"No matter whether food was abundant or scarce, the agents that had a more positive outlook - attaching more importance to upswings in their situations than to downswings - also were more evolutionarily fit.(..)."

Philosophical truisms are also the foundations of religious thought, where both were required for setting forth the foundations of the sciences.
Contentment, along with a base of fervent faith/belief in the Creator were responsible for the adjustments to dire circumstances which Job of the Old Testament, in his trials and tribulations, had experienced. In spite of emotional upheavals, Job accepted that which he could not control, with the understanding that life would eventually improve.


May 04, 2016
This reminds me of the "Serenity Prayer".
I copied this from Wikipedia...with the belief that it exemplifies best the spirit of the article above.

"The Serenity Prayer is the common name for a prayer authored by the American theologian Reinhold Niebuhr[1][2] (1892–1971). The best-known form is:

God, grant me the serenity to accept the things I cannot change,
Courage to change the things I can,
And wisdom to know the difference."

May 06, 2016
Really questionable. Survival is as likely to go to the miserable since they lacking joy they persist in the hope that they might find it for themselves or their offspring. While they die never having found it, they have acted in the battles of life such that their genes become those of the next generation.
The open access paper can be found here http://journals.p....0153193

May 06, 2016
@socks Point that needs emphasis is that the creator is YOU. More specifically the E8 symmetry group common to particle physics, I-Ching and the Tetragrammitron. If you follow the bible you should not ignore the first pages, which specifically state the book is about the Tetragrammitron

If you need to believe in some sky fairy you have not understood any part of the bible or much of life in general

May 07, 2016
The God's word recorded in the Bible says that the mild and humble will inherite the Earth. Among the heirs will be lambs but not goats - the children of disobediance whose spiritual food is pride and vanity.

May 07, 2016
The God's word recorded in the Bible says that the mild and humble will inherite the Earth. Among the heirs will be lambs but not goats - the children of disobediance whose spiritual food is pride and vanity.
@viko_mx If you are tired of waiting for your inheritance, you can get a compost toilet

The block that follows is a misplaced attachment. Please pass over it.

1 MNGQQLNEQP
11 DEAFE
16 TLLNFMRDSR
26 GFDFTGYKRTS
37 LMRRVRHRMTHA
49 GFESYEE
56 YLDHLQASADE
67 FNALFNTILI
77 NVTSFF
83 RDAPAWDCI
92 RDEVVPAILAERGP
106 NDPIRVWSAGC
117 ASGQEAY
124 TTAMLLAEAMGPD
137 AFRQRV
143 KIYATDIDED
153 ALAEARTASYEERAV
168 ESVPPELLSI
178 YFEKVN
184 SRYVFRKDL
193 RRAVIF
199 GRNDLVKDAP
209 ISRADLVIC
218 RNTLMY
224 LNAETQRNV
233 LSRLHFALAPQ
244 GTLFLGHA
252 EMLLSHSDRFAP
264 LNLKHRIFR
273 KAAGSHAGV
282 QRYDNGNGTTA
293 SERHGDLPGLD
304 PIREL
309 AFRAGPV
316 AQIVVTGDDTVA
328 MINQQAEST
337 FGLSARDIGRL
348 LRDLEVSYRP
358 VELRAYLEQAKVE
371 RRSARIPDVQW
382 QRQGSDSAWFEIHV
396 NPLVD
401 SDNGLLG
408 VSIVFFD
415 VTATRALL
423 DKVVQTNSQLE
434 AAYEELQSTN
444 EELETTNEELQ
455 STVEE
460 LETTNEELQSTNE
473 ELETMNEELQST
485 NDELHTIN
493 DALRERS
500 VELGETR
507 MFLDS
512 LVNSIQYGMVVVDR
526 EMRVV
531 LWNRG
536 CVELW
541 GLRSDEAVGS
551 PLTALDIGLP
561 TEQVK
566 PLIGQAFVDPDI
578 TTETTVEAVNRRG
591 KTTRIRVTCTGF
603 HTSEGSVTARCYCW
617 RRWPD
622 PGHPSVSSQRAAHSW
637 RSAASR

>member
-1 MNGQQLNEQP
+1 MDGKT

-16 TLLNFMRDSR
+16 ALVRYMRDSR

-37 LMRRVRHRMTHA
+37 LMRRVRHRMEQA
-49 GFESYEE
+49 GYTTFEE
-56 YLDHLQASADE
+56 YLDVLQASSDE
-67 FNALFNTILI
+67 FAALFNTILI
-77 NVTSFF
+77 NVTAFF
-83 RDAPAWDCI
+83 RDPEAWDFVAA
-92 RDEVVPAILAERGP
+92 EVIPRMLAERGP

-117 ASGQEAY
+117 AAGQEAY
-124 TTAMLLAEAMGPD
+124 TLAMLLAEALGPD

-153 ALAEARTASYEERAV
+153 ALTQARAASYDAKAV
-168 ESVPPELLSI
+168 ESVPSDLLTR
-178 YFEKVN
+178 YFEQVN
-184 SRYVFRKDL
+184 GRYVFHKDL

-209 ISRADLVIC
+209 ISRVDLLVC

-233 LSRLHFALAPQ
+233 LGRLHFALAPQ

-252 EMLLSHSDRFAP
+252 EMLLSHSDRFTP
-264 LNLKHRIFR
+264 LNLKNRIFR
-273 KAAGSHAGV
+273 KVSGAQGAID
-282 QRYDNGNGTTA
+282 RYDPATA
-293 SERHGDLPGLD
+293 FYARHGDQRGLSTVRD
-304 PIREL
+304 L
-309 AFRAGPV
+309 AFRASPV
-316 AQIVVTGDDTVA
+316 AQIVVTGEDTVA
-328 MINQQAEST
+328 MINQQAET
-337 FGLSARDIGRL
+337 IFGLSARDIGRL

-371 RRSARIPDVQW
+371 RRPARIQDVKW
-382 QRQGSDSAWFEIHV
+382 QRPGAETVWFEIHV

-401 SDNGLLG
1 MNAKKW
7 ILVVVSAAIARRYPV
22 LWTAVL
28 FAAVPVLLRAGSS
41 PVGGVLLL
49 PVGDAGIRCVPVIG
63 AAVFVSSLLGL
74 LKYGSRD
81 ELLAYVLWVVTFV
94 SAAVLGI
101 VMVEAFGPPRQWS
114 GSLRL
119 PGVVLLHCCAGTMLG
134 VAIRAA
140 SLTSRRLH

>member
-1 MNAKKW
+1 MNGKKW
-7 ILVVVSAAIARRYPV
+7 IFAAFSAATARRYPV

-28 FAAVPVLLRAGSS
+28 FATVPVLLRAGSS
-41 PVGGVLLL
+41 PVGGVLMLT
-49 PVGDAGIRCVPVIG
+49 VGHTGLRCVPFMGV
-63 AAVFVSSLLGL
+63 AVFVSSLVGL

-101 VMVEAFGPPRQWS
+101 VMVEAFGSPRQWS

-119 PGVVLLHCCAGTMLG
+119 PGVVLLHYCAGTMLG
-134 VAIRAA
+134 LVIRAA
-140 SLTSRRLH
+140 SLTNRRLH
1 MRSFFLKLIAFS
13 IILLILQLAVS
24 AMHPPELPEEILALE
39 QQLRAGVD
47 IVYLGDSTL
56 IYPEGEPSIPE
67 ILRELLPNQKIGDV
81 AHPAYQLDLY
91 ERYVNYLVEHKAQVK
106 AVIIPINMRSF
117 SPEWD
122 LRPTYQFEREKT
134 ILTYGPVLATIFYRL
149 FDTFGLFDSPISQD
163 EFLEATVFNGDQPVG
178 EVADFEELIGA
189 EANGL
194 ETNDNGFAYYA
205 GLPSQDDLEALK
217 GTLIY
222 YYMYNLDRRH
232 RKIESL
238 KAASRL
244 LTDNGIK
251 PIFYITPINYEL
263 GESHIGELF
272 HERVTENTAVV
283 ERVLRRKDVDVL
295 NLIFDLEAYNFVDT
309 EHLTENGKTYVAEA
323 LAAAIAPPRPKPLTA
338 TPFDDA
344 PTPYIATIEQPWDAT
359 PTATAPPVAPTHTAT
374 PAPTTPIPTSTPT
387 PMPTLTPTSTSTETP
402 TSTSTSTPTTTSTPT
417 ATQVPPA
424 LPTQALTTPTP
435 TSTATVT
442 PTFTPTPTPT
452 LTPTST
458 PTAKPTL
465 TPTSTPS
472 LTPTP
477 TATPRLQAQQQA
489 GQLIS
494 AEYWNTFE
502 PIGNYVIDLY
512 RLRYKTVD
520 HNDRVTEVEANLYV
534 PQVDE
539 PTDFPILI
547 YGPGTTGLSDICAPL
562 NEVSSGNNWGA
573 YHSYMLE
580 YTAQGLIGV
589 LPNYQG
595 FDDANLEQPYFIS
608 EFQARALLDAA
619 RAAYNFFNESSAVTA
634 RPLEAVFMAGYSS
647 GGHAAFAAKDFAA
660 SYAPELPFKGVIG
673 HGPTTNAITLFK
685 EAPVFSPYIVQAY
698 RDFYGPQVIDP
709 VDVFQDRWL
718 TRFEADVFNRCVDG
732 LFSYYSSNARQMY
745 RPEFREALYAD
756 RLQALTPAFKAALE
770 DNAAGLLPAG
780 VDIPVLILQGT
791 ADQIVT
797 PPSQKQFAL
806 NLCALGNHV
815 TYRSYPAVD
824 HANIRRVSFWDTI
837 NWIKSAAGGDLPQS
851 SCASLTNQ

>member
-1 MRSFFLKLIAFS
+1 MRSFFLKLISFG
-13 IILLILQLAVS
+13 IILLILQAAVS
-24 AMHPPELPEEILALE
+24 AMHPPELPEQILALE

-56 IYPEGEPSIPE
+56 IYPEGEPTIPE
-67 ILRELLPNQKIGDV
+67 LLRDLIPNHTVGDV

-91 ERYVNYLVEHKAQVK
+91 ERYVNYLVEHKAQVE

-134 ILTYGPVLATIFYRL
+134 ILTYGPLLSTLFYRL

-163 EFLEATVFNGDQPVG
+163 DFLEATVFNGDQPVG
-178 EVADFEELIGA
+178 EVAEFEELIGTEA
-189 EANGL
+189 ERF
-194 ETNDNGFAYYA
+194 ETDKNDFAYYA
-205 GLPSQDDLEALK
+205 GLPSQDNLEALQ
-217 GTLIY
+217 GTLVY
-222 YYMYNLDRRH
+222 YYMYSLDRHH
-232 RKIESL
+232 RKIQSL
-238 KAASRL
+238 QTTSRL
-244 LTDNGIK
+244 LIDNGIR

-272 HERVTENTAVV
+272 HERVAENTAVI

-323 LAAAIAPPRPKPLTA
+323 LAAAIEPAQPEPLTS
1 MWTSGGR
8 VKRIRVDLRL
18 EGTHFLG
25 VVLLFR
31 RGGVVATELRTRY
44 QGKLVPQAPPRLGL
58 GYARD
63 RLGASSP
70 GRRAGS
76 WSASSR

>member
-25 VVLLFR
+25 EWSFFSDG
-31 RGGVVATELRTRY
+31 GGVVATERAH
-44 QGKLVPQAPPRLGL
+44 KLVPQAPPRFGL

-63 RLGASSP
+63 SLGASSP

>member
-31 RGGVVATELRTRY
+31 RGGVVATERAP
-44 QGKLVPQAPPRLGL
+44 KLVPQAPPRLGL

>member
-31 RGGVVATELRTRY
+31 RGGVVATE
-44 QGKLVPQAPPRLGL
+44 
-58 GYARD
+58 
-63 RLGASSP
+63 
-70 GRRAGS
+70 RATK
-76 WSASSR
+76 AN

May 07, 2016
I hope you to have enough time to reconsider you attitude because God's day will come as a thief and will caught many by surprise despite the long term wornings.

May 07, 2016
the long term wornings
1- there is no such thing as a "worning"
2- spell check can be loaded onto your PC/Laptop for free (use and search engine or load Keynote)
3- you're religion is one of the many factions of the Abrahamic faith, but you claim your cult is the "one true" cult... and that is not hypocritical to you?
How do you know that one of the 35K plus others aren't more valid?

4- if you even considered your deity to be relevant you wouldn't violate his commandments
5- JER 31:27 - 37

just because you believe it doesn't mean it's true
there are faiths far older in the world than yours that your own faith stole myths from

May 09, 2016

The God's word recorded in the Bible says that the mild and humble will inherite the Earth. Among the heirs will be lambs but not goats - the children of disobediance whose spiritual food is pride and vanity.


I admire the key features of religion, christianity, etc. Yet to just accept everything you are told is not intelligent. Do you "behave" out of fear of punishment from God? Ha!

This article discusses simulations they have done trying to see the outcome of emotion health on survival. The article tells us what we already know, that to persist with hope improves your survival rates. There are logical reasons: You would be more likely to trust others and work together, You would likely help others to feel good, which in turn would make them more likely to help you, and so on. You could persist in a less than ideal state for longer, by focusing on the positive.


May 09, 2016
Robots don't suffer from religion. They know their creators. Their emotional IQ may be low but more tolerable than the religious inanity constantly spewed by some crazy primates